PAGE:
The letter was written by Indianapolis' commander, then-Capt. Charles McVay, who nominated a number of his officers and crew for personal decorations. McVay later went on to be court-martialed for putting his ship in harm's way for "failure to zigzag." But even after the widely publicized trial, McVay nominated others for awards — just not Conway.
"Your letter asserts that Captain McVay did not know of Lieutenant Conway's actions, and if he had known, he would have nominated his chaplain for the Navy Cross," R. Claussen, writing on behalf of Mabus, states in the denied request sent to Sen. Murphy's office. Claussen's title is not provided in the document.
"Based on our review of official records, it was not possible to establish whether Captain McVay knew any details of Chaplain Conway's actions," Claussen writes. "What is known is that Captain McVay did not personally witness all of the actions of every officer and Sailor he nominated for awards. Regulations only required that he know of the action, and had eyewitness testimony of others to substantiate them.
"We could find no evidence of any such claim having been made via official Navy channels, or recorded in official Navy documents. There appears to have been ample opportunity for those survivors to convey this information to Captain McVay."
"I find the lack of awards to Father Conway ... rather inequitable," Sterner said in an email to Military Times.
"I think in Conway's case, he probably was as much a victim to the embarrassment the Navy had with the debacle surrounding the Indianapolis sinking, and subsequent sadly handled inquiry, as he was to the sea."
"We've asked the Navy to revisit McVay's letter," Dorr said. "And in the response no one addressed that. They didn't say, 'Oh my God, you're right — there is an error in the official 1948 history.'"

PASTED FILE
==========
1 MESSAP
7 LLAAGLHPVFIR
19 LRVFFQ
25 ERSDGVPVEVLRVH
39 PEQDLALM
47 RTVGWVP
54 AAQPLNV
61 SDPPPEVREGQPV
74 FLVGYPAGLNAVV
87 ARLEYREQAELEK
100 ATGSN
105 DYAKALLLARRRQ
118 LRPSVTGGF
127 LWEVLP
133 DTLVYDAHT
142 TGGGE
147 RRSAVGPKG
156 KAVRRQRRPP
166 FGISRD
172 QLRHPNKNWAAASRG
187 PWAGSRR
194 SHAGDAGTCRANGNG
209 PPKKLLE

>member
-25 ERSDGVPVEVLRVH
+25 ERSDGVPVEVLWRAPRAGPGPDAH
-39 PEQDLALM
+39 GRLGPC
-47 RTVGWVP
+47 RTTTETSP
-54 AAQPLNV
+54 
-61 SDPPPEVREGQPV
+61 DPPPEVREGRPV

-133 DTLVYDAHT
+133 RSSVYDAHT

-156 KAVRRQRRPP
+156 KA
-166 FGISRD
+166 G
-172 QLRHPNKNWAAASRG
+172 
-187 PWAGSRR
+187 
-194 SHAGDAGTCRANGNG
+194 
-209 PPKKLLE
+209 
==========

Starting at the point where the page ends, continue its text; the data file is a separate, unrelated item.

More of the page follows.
All they cared about, Dorr said, was 10 U.S. Code 1130, "Consideration of proposals for decorations not previously submitted in timely fashion" regulations to submit the award, which are: the submission must be originated by a Chief Warrant Officer 2 or above; the commissioned officer was in the intended recipient's chain of command or had firsthand knowledge of the heroic act; and that the officer was senior to the intended recipient in either grade or position at the time of the act, according to the documents Murphy's office received from Claussen.
Because of the passage of time, this would preclude any enlisted men from making a recommendation for an award for Father Conway, Dorr said.
And whoever's left to tell Conway's story might not cut it, he said.
There are 37 survivors from the Indianapolis today, Dorr said. "They would like to see this — they're getting together for their last and final reunion July 23 in Indianapolis for the 70th anniversary of the sinking," he said.
The committee recently submitted a request to the Congressional Research Service through Murphy's office to look into any award recommendations that fall outside the scope of that regulation, Dorr said.
"We're delighted that Father Conway's story is being told," Dorr said, "and that the sacrifice of the men of the Indianapolis is again recognized."
"But if they're going to do it for somebody, why not Father Conway?"